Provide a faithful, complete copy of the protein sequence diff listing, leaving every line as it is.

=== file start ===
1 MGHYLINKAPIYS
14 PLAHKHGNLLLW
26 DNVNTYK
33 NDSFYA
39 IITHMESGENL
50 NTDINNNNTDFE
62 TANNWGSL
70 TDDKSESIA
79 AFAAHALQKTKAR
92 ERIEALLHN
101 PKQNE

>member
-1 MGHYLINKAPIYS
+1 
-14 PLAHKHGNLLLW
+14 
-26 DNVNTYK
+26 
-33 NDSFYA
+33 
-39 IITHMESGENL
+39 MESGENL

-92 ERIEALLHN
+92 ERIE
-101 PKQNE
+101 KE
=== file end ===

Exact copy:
1 MGHYLINKAPIYS
14 PLAHKHGNLLLW
26 DNVNTYK
33 NDSFYA
39 IITHMESGENL
50 NTDINNNNTDFE
62 TANNWGSL
70 TDDKSESIA
79 AFAAHALQKTKAR
92 ERIEALLHN
101 PKQNE

>member
-1 MGHYLINKAPIYS
+1 
-14 PLAHKHGNLLLW
+14 
-26 DNVNTYK
+26 
-33 NDSFYA
+33 
-39 IITHMESGENL
+39 MESGENL

-92 ERIEALLHN
+92 ERIE
-101 PKQNE
+101 KE